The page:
In the southeastern corner of Washington state, folks took their voting seriously. Or, at least, more seriously than the rest of the state where just over a quarter (27.1%) returned their ballots.

Garfield County had the highest voter turnout in the state at 57.46% while Columbia County came in an impressive third out of 39 counties with a 47.4% turnout rate.

Still, it’s a bit sad that a voter turnout hovering just over half of the registered voters is actually a reason to cheer.

Unfortunately, Walla Walla County fell short of the statewide average with a turnout of just 21.03%.

Surely we can do better. And as more ballots dribble in over the next few days Walla Walla and other counties, the numbers will increase. The turnout won’t look quite so lousy.

Last year, voter turnout for the General Election in Walla Walla County was over 70 percent, which is considered high in a year when the president is not on the ballot.

But why should it matter whether the election is for president, governor, senator, county commissioner or city council member? Each of those positions plays a role, and they make in impact in our life in some way.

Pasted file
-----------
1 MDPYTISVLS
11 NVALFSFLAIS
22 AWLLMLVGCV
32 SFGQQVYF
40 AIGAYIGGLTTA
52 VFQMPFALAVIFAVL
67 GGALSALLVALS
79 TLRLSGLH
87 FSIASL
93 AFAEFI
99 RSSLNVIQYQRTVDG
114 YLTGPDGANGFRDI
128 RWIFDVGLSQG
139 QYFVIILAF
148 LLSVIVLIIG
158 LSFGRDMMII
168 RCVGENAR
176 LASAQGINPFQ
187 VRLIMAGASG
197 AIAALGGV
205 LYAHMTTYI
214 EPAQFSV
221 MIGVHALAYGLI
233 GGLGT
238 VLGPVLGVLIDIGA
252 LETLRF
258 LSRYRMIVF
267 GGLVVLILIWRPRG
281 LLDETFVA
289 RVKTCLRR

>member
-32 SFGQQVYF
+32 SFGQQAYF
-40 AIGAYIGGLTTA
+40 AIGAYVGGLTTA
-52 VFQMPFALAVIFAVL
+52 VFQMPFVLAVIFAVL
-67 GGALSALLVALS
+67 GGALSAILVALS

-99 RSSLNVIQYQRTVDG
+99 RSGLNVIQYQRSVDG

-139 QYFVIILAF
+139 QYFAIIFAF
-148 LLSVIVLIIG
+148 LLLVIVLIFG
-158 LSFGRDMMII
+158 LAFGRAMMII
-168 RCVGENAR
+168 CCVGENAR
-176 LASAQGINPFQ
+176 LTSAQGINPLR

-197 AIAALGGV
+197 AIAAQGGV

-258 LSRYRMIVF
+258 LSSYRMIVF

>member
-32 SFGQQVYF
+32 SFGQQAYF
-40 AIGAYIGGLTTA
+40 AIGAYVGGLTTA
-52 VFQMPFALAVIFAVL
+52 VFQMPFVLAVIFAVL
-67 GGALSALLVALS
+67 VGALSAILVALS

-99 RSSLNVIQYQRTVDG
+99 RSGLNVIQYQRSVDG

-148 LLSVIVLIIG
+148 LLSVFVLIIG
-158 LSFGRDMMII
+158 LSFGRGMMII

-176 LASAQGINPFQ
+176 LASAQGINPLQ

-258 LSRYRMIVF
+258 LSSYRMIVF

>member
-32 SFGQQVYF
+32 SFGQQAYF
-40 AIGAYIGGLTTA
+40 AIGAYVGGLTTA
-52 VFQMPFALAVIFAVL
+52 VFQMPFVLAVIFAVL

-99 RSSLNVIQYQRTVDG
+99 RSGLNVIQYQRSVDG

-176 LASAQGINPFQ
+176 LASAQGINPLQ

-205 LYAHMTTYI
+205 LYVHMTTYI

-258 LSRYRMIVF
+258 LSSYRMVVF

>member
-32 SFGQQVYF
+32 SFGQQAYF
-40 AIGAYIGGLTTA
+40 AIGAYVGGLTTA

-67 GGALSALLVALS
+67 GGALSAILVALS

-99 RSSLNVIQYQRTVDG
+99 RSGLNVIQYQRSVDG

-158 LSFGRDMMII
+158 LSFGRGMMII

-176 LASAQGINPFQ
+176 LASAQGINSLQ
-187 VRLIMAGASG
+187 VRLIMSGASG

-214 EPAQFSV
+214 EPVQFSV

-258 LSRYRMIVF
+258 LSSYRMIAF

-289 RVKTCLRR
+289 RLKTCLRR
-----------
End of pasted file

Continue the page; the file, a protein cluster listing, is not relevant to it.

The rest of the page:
In reality, our votes matters more in local elections such as city council or school board because there are far fewer people voting.

When you cast a ballot for governor, you are one of 4.5 million voters. When you vote for Port of Walla Walla commissioner, you are one vote out of 35,310 voters. Your vote, percentage wise, has a bigger impact.

Perhaps that’s why voter turnout is so much higher in the more rural counties of Washington such as Columbia and Garfield counties. Maybe they better grasp that their vote does matter. When voters in Dayton or Pomeroy are electing city council members there is sometimes only a few hundred people casting a ballot.

Still, that’s no excuse not to vote in every election.

If every registered voter cast a ballot at every election, would it change the results? Perhaps.

And maybe that would reduce the Eeyore-like pessimism that seems pervasive today when it comes to our constant complaining about governments.